Israeli Prime Minister Benjamin Netanyahu used a controversial speech before the U.S. Congress to appeal to President Obama to pull back on nuclear talks with Iran, warning the "bad deal" in the works "paves Iran's path to the bomb" and could lead to a "potential nuclear nightmare."
The Israeli leader made his impassioned case Tuesday in a highly anticipated address in Washington. He claimed the potential deal would make two major concessions which would threaten the security of Israel and the region by retaining Iran's ability to start up a nuclear weapons program.
"This is a bad deal. It's a very bad deal. We're better off without it," Netanyahu said.
The Israeli leader spoke as part of a high-profile push to make his case against the pending deal. He said the agreement in the works makes two major concessions. First, it would leave in place a "vast nuclear infrastructure," since it wouldn't require nuclear facilities to be destroyed -- some centrifuges would be allowed to keep running, while others would merely be disconnected, he said.
Second, Netanyahu said the restrictions would "automatically expire" in about a decade.
"It's the blink of an eye in the life of a nation," Netanyahu said.
The deal, he said, "doesn't block Iran's path to the bomb. It paves Iran's path to the bomb." He reminded the audience of Iran's deep history of funding terror and threatening Israel.
Countering the argument that the alternative to this deal is war, Netanyahu argued that the alternative is actually a "much better deal" -- and suggested the U.S. has the leverage to achieve that.
The address was the centerpiece of a controversial visit that has fueled diplomatic tensions between the Obama and Netanyahu administrations -- and political tensions on Capitol Hill.
House Speaker John Boehner had invited the Israeli leader without involving Obama, which is considered a breach in protocol. Republican leaders defended the move, saying it's important for Netanyahu to explain the threats posed by Iran and his concerns with the current nuclear talks.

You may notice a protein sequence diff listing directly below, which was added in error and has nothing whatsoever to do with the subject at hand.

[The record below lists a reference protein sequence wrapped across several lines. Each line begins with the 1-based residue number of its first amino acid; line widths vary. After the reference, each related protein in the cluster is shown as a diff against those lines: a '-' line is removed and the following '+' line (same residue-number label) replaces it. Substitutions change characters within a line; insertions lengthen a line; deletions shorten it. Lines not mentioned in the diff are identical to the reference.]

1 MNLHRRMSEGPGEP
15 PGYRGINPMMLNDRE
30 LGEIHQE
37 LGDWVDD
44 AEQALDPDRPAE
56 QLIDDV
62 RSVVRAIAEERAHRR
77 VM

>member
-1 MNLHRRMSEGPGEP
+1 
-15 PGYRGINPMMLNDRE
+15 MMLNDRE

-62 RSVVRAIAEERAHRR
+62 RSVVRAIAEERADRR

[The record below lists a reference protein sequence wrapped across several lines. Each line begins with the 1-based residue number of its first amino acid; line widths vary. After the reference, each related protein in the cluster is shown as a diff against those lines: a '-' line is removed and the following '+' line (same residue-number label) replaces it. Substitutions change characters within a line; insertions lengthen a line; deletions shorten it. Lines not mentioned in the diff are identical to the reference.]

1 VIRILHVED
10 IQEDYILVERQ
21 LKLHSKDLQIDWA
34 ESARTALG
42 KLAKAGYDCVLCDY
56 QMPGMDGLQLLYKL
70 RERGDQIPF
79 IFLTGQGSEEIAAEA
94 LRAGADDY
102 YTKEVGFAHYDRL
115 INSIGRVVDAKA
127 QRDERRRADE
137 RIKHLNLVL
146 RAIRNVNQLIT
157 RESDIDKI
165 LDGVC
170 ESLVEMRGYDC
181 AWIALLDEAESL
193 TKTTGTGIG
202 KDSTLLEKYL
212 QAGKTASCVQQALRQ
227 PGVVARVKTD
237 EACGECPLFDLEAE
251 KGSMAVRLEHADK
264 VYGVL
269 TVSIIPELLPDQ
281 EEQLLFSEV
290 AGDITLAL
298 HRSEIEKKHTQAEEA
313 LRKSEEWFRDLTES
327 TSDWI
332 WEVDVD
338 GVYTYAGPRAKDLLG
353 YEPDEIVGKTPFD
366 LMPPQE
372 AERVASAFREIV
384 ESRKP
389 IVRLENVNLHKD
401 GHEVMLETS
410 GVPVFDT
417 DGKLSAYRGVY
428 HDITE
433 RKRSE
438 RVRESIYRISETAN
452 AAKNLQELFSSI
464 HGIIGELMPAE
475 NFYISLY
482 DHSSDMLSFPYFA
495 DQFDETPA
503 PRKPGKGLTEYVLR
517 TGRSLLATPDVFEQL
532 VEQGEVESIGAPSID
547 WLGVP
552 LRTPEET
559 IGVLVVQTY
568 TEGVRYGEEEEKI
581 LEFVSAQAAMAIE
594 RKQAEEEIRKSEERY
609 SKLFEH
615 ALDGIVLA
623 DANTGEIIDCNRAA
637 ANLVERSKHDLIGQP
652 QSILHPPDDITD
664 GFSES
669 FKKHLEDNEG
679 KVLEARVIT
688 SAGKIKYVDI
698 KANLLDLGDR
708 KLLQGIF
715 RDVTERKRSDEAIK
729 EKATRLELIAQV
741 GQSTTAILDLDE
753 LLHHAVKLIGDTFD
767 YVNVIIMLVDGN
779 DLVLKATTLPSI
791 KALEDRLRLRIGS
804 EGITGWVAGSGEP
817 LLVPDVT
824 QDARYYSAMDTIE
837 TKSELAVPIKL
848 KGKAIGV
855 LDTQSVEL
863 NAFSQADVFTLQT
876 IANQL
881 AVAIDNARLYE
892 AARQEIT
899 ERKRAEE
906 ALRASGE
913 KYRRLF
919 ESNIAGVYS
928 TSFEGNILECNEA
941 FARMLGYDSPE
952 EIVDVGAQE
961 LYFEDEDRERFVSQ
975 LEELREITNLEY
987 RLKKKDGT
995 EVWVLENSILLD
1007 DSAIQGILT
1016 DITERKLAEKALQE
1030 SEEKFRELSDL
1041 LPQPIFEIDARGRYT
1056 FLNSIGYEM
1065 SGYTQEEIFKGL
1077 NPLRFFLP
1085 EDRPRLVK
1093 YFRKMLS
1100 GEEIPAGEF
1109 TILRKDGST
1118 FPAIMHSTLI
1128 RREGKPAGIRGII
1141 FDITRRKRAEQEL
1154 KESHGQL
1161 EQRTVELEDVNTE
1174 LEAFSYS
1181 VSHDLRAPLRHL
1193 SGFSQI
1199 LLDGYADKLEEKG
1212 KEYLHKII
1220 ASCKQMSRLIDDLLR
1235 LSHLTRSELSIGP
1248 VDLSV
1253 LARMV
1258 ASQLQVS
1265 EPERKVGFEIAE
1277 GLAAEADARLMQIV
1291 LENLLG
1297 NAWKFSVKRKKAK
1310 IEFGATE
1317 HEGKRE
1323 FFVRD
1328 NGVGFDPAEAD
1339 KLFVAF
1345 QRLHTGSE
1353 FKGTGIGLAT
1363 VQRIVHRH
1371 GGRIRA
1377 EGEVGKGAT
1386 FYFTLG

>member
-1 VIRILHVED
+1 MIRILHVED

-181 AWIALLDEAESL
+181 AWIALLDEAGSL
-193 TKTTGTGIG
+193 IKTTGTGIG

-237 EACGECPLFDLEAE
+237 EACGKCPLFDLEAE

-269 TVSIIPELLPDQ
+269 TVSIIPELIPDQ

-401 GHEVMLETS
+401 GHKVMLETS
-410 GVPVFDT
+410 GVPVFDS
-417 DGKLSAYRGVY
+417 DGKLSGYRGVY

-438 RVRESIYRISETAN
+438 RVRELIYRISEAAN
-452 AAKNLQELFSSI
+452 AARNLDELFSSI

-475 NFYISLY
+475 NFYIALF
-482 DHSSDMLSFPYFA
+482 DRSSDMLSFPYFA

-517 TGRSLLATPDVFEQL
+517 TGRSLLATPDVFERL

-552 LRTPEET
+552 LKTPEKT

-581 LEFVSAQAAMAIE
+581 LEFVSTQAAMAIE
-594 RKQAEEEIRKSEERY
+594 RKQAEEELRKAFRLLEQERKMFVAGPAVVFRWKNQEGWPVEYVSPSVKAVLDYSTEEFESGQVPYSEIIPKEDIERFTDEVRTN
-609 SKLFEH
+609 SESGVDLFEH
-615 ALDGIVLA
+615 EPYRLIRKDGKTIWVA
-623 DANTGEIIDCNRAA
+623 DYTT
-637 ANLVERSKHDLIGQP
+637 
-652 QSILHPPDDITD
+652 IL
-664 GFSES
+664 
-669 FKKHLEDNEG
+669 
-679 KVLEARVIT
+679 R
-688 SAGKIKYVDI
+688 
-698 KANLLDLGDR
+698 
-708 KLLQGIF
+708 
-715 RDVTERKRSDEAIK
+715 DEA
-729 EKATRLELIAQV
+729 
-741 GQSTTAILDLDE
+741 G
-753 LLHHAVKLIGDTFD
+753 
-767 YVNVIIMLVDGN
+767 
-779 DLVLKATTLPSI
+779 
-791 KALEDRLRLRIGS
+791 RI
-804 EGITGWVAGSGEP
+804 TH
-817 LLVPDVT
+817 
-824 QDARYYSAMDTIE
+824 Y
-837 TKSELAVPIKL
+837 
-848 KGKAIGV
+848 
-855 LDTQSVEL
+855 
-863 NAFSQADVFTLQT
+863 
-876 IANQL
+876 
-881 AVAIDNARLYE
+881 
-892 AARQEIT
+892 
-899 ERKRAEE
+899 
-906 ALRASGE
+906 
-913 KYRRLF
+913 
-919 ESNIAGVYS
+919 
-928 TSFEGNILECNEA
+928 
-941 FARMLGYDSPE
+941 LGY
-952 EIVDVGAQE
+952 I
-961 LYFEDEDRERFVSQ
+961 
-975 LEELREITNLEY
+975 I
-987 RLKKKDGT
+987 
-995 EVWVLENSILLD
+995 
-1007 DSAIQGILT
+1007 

But dozens of Democrats sat out the Israeli leader's speech. And Obama National Security Adviser Susan Rice went so far in recent days as to call Netanyahu's speech "destructive" to U.S.-Israeli ties -- though administration officials have since toned down their characterization of his visit.
In his opening remarks, Netanyahu said he regrets some have perceived his visit as political. "That was never my intention," he said.
Despite the controversy, he received a standing ovation from lawmakers on both sides of the aisle, and was interrupted roughly 40 times by applause.
Meanwhile, he urged the U.S. not to "be fooled" by Iran's recent efforts to oppose the Islamic State in Iraq and Syria, a group the U.S. also is fighting. Netanyahu said those groups are "competing for the crown of militant Islam."
"When it comes to Iran and ISIS, the enemy of your enemy -- is your enemy," he said.
He also blasted the terms of the potential nuclear deal. He said Iran is notorious for playing a game of "hide and cheat" with inspectors.
Both the Obama and Netanyahu administrations, as a matter of policy, agree that Iran must not be able to obtain a nuclear weapon. But the Israeli leader has concerns that the framework of the current diplomatic talks could lead to an ineffective deal.
Obama, speaking in an interview Monday night with Reuters on the eve of Netanyahu's speech to Congress, acknowledged the shared goal, then added Netanyahu "thinks that the best way to do that is either through doubling down on more sanctions or through military action, ensuring that Iran has absolutely no enrichment capabilities whatsoever."
He added, "there's no good reason for us not to let the negotiations play themselves out."
Obama has no plans to meet with the prime minister -- though the White House insists this is out of a desire not to appear to be influencing upcoming Israeli elections.
Netanyahu considers unacceptable any deal that does not entirely end Iran's nuclear program. But Obama is willing to leave some nuclear activity intact, backed by safeguards that Iran is not trying to develop a weapon. Iran insists its program is solely for peaceful energy and medical research.
The address comes as Congress also weighs legislation that would trigger more sanctions against Iran if a diplomatic deal fails. Obama opposes that bill.
The Associated Press contributed to this report.